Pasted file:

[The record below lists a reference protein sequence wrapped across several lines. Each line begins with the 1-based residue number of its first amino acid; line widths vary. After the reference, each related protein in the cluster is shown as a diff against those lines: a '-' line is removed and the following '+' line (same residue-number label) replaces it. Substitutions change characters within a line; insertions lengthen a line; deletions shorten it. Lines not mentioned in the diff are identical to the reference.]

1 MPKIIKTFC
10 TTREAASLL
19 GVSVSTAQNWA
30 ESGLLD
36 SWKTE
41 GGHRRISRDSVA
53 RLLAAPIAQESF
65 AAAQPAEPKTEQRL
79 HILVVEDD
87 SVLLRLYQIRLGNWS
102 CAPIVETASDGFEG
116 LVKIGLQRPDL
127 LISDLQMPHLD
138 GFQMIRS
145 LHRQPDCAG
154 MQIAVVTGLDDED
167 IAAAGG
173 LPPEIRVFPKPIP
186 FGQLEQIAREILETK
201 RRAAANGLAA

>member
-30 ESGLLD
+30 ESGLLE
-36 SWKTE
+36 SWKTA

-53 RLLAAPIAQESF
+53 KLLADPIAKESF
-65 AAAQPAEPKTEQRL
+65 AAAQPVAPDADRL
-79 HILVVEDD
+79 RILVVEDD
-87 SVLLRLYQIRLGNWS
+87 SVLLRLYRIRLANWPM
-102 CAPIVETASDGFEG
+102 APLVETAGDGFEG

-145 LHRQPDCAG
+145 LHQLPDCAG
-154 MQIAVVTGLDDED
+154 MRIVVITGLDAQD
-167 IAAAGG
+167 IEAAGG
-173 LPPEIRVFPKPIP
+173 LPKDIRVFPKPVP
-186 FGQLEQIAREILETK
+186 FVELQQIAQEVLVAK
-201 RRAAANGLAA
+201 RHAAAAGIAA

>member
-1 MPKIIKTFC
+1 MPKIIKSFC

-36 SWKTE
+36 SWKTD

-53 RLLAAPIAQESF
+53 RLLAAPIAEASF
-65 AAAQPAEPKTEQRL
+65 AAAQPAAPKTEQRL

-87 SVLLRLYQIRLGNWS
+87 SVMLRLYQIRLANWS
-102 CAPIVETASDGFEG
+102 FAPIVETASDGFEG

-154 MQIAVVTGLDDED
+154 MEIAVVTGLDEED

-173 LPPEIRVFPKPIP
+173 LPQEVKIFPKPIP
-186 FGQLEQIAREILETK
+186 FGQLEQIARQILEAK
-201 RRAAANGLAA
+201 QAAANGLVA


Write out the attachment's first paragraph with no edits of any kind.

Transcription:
[The record below lists a reference protein sequence wrapped across several lines. Each line begins with the 1-based residue number of its first amino acid; line widths vary. After the reference, each related protein in the cluster is shown as a diff against those lines: a '-' line is removed and the following '+' line (same residue-number label) replaces it. Substitutions change characters within a line; insertions lengthen a line; deletions shorten it. Lines not mentioned in the diff are identical to the reference.]